|Nutritional Guidelines (per serving)|
This is a wonderful yet simple way to prepare sea bass using your grill. The garlic butter sauce blends nicely with the mild flavor of this light and tender fish. Serve the grilled sea bass with rice and grilled vegetables for a complete meal.
There are two kinds of fish you will see called sea bass. The first is the Atlantic sea bass, which is harvested in the western Atlantic Ocean. These fish are often sold as whole fish of up to 2 pounds. You want to buy fish that have a deep black color and pink gills. They can be enjoyed in the same ways you would cook snapper or cod.
Chilean sea bass is not a bass at all—it is a marketing term for the Antarctic toothfish or Patagonian toothfish, which is a type of cod. It has a very mild flavor and buttery texture. Once a by-catch, now it is prized as by chefs as a blank slate to which they can add flavors.
Gather the ingredients.
To prepare the butter sauce, combine butter, lemon juice, garlic, and parsley in a small saucepan. Remove the pan from the heat once butter has melted.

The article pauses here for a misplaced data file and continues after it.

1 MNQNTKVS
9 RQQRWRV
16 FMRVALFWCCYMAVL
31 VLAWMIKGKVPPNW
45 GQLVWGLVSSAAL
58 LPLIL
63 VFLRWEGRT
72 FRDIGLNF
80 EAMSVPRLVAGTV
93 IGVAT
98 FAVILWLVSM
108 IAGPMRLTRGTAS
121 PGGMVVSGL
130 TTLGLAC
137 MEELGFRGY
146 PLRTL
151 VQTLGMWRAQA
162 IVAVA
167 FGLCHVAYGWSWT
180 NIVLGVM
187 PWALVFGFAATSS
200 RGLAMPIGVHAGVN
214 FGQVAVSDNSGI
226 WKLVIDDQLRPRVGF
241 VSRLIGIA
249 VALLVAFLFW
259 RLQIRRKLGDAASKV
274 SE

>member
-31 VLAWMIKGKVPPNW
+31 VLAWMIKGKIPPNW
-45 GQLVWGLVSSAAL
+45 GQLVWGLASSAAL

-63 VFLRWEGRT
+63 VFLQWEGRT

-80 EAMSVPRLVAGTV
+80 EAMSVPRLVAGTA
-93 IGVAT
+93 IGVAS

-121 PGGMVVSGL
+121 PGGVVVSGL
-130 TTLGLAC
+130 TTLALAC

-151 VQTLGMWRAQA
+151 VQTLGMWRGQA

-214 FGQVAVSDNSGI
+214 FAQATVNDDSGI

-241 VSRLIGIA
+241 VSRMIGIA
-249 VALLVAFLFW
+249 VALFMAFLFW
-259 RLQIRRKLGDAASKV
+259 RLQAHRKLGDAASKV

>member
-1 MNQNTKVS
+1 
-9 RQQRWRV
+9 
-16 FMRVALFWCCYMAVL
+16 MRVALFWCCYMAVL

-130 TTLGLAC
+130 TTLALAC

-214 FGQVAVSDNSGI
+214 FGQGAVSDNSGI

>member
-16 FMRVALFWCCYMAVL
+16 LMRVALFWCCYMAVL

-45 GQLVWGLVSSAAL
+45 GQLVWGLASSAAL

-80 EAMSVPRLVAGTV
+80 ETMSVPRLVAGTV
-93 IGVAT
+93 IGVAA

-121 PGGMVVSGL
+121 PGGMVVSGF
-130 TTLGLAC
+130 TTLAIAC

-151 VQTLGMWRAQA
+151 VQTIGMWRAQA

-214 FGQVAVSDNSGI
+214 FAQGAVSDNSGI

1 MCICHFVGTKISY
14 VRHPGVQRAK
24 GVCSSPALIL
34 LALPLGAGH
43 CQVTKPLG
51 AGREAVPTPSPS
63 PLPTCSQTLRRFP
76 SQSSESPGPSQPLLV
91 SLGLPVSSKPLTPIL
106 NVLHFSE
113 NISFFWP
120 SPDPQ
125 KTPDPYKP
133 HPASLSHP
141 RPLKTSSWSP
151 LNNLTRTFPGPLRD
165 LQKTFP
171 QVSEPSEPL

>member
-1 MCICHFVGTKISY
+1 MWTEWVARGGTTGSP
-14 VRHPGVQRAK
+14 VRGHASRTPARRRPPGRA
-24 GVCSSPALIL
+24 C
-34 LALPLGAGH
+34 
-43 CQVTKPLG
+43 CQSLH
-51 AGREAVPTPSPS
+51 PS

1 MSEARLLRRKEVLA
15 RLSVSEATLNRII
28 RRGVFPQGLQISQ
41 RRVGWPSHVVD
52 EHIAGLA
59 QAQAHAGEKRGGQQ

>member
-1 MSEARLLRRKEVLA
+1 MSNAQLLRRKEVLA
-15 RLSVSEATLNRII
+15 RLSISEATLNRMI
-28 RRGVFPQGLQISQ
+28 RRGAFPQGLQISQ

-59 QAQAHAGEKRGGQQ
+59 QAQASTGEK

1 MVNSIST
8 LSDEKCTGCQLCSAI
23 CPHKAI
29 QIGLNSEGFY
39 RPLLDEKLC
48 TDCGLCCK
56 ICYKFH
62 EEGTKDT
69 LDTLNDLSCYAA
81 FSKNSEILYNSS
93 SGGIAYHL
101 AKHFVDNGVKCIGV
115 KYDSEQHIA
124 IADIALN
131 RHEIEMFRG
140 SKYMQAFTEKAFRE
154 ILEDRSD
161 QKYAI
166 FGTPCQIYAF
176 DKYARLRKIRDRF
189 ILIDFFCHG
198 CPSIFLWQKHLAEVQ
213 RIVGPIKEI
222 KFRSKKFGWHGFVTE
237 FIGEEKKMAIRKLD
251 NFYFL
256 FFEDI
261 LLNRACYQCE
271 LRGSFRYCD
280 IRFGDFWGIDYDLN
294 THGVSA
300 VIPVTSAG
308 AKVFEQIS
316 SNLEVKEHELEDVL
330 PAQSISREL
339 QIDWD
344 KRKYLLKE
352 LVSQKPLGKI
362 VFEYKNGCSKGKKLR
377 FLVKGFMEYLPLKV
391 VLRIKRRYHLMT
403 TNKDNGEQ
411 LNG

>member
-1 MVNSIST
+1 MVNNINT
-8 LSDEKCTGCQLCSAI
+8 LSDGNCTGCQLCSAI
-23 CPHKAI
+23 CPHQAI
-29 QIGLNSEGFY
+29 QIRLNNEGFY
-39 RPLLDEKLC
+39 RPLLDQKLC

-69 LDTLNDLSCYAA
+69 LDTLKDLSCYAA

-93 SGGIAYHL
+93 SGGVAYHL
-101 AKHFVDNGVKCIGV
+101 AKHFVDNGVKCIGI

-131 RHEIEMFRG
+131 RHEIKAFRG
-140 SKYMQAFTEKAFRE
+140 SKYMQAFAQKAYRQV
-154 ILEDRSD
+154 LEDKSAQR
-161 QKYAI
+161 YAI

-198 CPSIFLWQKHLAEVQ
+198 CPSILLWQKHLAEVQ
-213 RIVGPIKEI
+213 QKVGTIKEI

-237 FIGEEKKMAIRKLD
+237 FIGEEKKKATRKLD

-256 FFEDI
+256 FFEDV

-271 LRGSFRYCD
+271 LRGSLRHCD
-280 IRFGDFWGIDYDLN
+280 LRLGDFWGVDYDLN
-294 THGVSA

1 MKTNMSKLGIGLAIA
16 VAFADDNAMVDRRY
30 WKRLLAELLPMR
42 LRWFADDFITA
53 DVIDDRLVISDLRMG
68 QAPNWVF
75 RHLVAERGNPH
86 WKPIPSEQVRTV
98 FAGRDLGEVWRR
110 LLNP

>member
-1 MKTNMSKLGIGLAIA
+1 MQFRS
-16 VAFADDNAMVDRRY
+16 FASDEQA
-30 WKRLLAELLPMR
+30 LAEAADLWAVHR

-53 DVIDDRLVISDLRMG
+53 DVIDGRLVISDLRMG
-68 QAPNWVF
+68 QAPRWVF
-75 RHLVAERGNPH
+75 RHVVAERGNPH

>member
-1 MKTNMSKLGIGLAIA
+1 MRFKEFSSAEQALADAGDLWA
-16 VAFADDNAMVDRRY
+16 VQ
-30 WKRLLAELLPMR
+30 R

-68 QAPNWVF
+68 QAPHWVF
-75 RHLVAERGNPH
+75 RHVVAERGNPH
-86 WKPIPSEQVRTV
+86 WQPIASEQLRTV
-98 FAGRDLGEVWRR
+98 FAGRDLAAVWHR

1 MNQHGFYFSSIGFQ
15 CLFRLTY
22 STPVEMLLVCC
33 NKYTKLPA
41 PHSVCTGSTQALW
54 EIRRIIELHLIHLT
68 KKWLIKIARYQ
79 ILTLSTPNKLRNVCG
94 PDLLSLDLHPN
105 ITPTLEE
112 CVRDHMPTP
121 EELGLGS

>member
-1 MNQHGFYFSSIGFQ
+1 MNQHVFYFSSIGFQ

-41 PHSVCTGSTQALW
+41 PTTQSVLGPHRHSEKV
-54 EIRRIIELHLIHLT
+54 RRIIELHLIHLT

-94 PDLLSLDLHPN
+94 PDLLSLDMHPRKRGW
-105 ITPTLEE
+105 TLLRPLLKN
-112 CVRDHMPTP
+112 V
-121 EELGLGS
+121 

Preheat your grill for medium-high heat.
Right before placing the fish onto the grill, make sure to oil the grill grates. This can be achieved by using a large pair of tongs, folded paper towels, and a high smoke point oil (canola oil, peanut oil, sunflower oil). Olive oil will work in a pinch. Dip the paper towel into oil and run across the grates at least three times to create a non-stick surface. This will keep the fish from breaking during the cooking process.
Combine the onion powder, garlic, paprika, pepper, and salt in a small bowl.
Sprinkle the seasoning mixture on both sides of the fish.
Place the fish on the grill and cook for 7 minutes. Turn the fish and coat it with the butter sauce. Cook for about 7 more minutes.
Once the fish reaches an internal temperature of at least 145 F, remove it from the heat, drizzle it with olive oil.
Serve it with your favorite sides and enjoy!
If Atlantic sea bass is trap-caught or caught on a handline, it receives a "best" eco-rating by the Monterey Bay Aquarium Seafood Watch. However, most black sea bass is trawl-caught and it receives an "avoid" eco-rating. Chilean sea bass receives an OK eco-rating, but only if you buy fish eco-certified by the Marine Stewardship Council and sold by a Seafood Watch partner.